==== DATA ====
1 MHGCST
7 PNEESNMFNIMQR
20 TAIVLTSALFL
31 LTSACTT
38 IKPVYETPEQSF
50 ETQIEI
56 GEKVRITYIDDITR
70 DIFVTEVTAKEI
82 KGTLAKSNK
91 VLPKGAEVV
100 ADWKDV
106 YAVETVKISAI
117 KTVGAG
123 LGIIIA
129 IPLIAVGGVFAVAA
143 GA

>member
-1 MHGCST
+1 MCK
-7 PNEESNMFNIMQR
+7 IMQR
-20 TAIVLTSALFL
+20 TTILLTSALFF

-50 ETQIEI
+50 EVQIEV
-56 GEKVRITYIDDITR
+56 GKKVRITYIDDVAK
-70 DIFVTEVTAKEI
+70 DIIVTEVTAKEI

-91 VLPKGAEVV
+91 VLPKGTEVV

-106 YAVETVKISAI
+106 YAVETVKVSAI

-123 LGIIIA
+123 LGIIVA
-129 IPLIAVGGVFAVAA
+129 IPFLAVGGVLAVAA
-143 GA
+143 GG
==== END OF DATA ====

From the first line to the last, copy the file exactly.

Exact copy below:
1 MHGCST
7 PNEESNMFNIMQR
20 TAIVLTSALFL
31 LTSACTT
38 IKPVYETPEQSF
50 ETQIEI
56 GEKVRITYIDDITR
70 DIFVTEVTAKEI
82 KGTLAKSNK
91 VLPKGAEVV
100 ADWKDV
106 YAVETVKISAI
117 KTVGAG
123 LGIIIA
129 IPLIAVGGVFAVAA
143 GA

>member
-1 MHGCST
+1 MCK
-7 PNEESNMFNIMQR
+7 IMQR
-20 TAIVLTSALFL
+20 TTILLTSALFF

-50 ETQIEI
+50 EVQIEV
-56 GEKVRITYIDDITR
+56 GKKVRITYIDDVAK
-70 DIFVTEVTAKEI
+70 DIIVTEVTAKEI

-91 VLPKGAEVV
+91 VLPKGTEVV

-106 YAVETVKISAI
+106 YAVETVKVSAI

-123 LGIIIA
+123 LGIIVA
-129 IPLIAVGGVFAVAA
+129 IPFLAVGGVLAVAA
-143 GA
+143 GG